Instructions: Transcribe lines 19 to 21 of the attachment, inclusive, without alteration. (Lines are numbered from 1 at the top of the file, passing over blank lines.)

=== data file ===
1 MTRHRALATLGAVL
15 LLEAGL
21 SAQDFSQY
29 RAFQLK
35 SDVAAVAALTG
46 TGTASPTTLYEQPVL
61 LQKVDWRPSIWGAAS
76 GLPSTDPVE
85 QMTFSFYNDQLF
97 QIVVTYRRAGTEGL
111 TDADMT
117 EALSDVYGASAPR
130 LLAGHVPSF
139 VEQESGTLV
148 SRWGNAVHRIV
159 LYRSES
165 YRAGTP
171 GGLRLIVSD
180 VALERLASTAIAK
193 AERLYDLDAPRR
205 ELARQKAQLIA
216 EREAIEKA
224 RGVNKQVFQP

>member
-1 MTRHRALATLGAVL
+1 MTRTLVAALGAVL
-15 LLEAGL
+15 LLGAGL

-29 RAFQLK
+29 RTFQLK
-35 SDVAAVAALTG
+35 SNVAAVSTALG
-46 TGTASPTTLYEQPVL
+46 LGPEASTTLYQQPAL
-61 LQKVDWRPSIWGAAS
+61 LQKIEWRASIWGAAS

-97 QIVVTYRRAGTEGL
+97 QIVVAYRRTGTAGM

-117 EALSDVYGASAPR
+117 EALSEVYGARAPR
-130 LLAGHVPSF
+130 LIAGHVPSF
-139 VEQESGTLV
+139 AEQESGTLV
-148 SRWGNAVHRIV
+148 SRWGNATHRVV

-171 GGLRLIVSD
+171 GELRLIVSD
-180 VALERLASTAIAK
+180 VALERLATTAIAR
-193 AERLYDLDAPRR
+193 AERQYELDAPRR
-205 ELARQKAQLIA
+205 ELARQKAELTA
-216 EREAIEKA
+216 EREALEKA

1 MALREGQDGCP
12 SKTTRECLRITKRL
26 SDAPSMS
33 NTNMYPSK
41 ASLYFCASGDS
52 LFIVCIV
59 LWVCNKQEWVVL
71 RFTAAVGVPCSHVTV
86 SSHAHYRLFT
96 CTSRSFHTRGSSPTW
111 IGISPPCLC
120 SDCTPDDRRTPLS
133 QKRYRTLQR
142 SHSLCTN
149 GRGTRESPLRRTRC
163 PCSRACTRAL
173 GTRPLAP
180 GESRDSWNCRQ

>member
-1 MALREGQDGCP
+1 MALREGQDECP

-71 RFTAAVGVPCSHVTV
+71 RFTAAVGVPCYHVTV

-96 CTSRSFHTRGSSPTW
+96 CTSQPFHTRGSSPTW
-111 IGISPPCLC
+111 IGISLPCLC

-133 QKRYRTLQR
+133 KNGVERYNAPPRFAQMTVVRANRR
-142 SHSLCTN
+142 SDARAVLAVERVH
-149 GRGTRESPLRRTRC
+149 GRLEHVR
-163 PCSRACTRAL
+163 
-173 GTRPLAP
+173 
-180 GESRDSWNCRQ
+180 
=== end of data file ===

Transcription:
180 VALERLASTAIAK
193 AERLYDLDAPRR
205 ELARQKAQLIA